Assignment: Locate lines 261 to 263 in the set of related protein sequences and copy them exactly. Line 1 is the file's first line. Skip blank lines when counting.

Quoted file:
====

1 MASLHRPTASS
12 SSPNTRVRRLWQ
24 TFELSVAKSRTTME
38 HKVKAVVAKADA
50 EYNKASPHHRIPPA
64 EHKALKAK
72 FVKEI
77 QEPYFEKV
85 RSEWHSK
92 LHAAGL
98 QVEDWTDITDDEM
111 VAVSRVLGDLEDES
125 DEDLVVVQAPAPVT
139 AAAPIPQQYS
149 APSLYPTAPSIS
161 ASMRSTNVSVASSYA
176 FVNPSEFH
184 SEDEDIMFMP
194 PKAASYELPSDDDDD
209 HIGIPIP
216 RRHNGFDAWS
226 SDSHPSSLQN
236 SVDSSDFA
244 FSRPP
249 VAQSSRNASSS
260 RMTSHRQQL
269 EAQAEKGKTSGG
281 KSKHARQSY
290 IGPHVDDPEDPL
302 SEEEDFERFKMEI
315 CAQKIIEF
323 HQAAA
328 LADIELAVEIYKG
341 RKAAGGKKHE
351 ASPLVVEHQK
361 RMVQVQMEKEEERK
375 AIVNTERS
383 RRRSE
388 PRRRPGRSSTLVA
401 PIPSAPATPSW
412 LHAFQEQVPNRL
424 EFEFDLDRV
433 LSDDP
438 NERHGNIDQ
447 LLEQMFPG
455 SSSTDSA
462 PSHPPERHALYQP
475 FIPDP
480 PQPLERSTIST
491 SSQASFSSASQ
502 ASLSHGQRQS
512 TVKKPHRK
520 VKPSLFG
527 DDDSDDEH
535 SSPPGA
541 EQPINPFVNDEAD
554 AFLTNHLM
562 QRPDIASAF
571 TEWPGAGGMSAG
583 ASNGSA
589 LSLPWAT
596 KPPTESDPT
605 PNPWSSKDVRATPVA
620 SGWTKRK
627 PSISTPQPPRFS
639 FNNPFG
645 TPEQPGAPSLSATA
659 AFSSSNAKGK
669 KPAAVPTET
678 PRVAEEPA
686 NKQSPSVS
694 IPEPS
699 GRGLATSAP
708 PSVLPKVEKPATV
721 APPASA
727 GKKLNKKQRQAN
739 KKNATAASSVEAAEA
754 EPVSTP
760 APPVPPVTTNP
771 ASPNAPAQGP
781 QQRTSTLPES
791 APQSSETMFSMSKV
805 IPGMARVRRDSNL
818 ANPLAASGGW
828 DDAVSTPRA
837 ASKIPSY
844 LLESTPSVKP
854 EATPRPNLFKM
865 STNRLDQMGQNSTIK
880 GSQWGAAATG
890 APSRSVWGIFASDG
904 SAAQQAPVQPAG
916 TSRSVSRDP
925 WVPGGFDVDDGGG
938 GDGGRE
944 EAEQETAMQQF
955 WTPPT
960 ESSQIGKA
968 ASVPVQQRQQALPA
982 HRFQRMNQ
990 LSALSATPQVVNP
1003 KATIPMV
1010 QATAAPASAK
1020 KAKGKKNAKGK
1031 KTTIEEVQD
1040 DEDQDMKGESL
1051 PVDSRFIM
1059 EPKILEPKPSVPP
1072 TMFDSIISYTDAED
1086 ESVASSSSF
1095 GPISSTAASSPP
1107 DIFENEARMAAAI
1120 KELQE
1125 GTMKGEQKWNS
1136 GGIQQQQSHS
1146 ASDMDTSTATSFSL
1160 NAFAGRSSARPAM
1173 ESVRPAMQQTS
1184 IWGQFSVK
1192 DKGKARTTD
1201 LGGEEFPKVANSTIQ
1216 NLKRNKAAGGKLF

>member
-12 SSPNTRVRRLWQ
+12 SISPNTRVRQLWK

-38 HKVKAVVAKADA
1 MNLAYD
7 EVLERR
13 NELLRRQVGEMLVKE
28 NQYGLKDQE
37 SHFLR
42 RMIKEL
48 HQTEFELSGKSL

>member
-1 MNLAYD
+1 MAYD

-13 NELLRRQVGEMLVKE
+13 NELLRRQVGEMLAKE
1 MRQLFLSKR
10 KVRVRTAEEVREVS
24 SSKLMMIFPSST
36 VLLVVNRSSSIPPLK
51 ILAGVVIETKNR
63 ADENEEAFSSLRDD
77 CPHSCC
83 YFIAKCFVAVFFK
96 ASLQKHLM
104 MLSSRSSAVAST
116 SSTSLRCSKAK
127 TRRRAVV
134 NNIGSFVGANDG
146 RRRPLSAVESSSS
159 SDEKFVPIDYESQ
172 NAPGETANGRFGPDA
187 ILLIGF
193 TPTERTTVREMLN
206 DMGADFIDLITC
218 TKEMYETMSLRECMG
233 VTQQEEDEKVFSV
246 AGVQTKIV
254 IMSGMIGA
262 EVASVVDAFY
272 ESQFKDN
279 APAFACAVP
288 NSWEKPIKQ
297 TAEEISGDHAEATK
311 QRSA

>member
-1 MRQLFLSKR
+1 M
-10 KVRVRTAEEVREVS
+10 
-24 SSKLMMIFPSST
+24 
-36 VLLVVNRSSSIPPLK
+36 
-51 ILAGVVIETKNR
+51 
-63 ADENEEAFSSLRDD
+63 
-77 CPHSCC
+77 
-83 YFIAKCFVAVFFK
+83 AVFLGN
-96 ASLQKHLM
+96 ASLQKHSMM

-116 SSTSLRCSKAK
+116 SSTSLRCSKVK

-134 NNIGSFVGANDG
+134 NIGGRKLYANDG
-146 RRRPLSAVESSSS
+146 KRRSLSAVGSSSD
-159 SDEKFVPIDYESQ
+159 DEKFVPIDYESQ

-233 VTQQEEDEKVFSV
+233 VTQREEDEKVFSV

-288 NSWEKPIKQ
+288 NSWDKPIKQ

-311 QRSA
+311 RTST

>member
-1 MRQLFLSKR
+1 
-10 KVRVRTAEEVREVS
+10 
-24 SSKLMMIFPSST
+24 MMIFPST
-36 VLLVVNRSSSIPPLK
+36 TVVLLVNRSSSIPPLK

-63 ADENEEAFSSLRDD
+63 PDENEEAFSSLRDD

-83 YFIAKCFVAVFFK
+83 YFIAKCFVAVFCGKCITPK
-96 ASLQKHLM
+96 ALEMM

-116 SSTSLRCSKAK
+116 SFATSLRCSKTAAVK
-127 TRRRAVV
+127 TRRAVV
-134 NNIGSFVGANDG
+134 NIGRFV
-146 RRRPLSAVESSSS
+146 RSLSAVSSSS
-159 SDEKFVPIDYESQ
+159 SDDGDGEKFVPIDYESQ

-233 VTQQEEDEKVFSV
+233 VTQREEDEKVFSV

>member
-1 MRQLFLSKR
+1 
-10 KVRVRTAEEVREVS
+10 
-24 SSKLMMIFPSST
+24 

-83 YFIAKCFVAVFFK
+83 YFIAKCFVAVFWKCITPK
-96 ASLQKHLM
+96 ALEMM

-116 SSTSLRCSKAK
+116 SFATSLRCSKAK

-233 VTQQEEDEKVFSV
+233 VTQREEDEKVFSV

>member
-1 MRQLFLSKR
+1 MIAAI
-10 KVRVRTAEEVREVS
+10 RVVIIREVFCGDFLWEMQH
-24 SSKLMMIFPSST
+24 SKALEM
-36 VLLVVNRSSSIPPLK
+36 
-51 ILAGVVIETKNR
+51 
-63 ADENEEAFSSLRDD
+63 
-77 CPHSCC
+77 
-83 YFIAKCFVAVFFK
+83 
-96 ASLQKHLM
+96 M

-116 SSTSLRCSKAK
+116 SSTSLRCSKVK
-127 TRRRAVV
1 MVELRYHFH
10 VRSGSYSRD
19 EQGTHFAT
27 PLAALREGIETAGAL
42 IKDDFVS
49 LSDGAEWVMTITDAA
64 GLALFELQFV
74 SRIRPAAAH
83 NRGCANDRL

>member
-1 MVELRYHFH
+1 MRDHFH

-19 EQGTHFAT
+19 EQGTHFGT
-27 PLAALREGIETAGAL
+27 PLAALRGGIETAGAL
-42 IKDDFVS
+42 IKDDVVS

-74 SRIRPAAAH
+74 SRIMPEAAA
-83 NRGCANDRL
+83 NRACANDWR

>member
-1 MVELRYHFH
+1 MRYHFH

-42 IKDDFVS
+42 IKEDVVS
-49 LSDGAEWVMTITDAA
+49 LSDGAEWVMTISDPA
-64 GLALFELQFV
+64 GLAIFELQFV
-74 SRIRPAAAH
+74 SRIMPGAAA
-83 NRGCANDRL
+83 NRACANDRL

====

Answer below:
+96 M

-116 SSTSLRCSKAK
+116 SSTSLRCSKVK